By Erin Moonyeen Haley
There are epic photo shoots and then there are epic photo shoots.
Among the greats in fashion history have been the 2003 Annie Leibovitz and Grace Coddington Alice in Wonderland extravaganza featuring Natalia Vodianova. Then of course there was the Rihanna photo shoot in 2022 when she flaunted her maternity style wearing a red lace Alaïa bodysuit in photos also by Leibovitz. And who could forget Drew Barrymore channeling the haunted imagery of Beauty and the Beast in the 2005 Vogue layout where she posed like a dancer in a jewelry box in a crimson Christian Lacroix?
Ladies and gentlemen, please welcome Jennifer Coolidge to the star-studded roster of stars who have turned campy fantasy into fantastically fashionable storytelling in the creme-de-la-creme of magazines: W.
The photoshoot took place in Corriganville Park, on an old movie-set slash ranch nestled at the foothills of the Santa Susana Mountains. It seemed like the almost sacred setting of Coolidge's ongoing second, third and fourth acts, as she continues to rise above mere mortals with a heroine presence made all the more heroic for its unexpectedness.
The shots were directed by Daniel Kwan & Daniel Scheinert and written by Alex Hawgood with photos by Lenne Chai. To call them cartoonish would be dismissive in the same way that calling Lichtenstein's panels of paintings comic strips would be dismissive. There was fun to be had in the story Coolidge & company were telling, but the fun punctuated a much longer and more complex sentence. Coolidge's persona and characters continue to dismiss stereotypes as easily as they pretend to play into them, making us all think while we giggle.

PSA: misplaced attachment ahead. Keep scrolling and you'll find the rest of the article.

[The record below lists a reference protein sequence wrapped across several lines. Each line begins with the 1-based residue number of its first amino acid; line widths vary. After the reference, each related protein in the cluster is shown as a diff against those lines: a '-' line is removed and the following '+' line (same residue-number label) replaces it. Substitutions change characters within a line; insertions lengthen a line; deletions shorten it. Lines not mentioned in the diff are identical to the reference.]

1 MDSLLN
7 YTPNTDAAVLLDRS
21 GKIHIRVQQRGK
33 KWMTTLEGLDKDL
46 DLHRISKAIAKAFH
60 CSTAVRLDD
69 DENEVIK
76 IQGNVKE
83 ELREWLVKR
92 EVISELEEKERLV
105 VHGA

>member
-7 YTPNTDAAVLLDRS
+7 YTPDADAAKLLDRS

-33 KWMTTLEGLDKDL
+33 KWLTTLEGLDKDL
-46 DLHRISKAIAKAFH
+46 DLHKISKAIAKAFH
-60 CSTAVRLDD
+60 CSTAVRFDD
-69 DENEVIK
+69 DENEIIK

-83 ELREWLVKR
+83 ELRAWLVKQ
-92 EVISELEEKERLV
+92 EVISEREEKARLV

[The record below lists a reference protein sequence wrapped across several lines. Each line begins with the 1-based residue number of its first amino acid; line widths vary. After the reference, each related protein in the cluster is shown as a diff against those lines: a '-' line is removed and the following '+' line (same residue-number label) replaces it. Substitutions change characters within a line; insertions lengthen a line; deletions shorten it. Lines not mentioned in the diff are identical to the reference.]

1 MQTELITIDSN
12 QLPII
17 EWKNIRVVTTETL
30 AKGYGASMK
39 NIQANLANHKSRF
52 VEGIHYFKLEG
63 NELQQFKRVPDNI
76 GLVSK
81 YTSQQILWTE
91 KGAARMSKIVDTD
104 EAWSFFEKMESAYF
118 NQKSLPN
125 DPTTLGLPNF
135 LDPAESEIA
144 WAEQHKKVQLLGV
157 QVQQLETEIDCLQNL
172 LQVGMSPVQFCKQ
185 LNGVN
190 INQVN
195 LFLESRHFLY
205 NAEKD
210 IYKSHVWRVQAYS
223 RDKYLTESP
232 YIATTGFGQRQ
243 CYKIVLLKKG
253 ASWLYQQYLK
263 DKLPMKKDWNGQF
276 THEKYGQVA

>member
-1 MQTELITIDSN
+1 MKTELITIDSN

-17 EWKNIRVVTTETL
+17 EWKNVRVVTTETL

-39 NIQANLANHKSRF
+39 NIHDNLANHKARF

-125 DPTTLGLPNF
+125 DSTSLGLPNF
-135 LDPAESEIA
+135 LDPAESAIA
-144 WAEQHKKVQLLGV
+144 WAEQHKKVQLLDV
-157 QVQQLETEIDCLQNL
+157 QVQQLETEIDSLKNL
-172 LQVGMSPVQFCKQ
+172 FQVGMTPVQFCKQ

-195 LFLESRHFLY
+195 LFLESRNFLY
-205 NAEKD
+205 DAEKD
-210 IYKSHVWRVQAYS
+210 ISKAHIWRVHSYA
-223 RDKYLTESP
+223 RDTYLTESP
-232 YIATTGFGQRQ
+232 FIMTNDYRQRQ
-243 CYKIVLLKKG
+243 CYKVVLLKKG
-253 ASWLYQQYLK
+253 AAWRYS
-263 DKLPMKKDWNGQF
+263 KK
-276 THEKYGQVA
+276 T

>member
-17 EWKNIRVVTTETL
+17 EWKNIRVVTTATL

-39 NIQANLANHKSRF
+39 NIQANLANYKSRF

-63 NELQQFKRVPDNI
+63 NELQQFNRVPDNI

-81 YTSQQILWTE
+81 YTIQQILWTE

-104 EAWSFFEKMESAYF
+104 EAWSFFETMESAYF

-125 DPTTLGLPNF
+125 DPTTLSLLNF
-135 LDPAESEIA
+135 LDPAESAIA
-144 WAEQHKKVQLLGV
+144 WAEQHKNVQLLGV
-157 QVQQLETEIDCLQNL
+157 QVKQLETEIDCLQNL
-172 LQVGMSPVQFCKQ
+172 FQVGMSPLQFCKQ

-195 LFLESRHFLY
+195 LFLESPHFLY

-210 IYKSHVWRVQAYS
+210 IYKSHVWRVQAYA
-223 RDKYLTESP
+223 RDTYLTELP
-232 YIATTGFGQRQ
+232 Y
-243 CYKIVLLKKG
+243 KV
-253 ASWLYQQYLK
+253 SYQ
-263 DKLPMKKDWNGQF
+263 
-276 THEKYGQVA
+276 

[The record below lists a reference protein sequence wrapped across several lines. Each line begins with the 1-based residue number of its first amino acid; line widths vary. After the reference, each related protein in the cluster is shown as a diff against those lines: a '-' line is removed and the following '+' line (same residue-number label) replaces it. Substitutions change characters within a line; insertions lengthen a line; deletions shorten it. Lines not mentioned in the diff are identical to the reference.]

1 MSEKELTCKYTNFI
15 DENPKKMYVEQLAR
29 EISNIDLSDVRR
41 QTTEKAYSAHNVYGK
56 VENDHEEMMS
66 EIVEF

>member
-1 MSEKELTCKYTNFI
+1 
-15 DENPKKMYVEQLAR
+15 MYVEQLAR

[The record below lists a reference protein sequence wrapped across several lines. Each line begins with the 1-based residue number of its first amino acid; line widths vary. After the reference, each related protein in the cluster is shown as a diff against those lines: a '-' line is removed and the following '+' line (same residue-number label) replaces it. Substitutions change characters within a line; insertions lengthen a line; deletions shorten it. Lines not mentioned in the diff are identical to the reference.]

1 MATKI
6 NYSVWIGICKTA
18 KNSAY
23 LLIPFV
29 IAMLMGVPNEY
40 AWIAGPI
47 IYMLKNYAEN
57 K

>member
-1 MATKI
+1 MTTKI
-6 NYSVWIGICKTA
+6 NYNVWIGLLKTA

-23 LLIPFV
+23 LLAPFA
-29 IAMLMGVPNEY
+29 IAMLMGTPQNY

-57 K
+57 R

In this particular series of images, Coolidge's tongue-in-cheek persona is still on display, and still calling to mind the brassy ballsiness of Mae West, only this time with the out-of-this-world grandiosity of a John Waters character for whom hairspray is the elixir of youth and vivaciousness.
She is a villain alongside the '90s Power Rangers, and that reference alone could inspire a grad thesis to unpack meaning along pop culture lines, gender barriers and ageist obsessions.
What the article makes clear is that Coolidge is clearly having fun in a photo shoot where she mockingly attacks childhood icons and plays the evildoer in couture. Kwan and Scheinert stylized the shoot around the Japanese cinema called tokusatsu, at one point fondly recalling how it was an arts-and-crafts type of artform where the physicality of creating was not submerged beneath the gloss and polish of digital perfection. When discussing the impulse behind the shoot's storyline, Scheinert declared, "Not only do I really just want to dress up a monster - I want to get our friends together, play with cardboard props, and go out to the desert."
Luckily the world of cinematic make-believe allows for such turning-back-time moments, and who better to tag along and reign over this particular playdate than Coolidge in designer duds and glam?
Bad Binch TongTong by Terrence Zhou custom bow dress with a headpiece by MAM
As she goes from flirting and puckering up to becoming Destructo-girl, Coolidge wears Valentino Haute Couture coat and gloves. The shoes are Thom Browne.
Below, Coolidge wears a Gucci cape, Laurel DeWitt crown, MAM necklace and Nickho Rey earrings. Lobster Monster is wearing a Windowsen jacket and pants.
Images courtesy of Vogue and W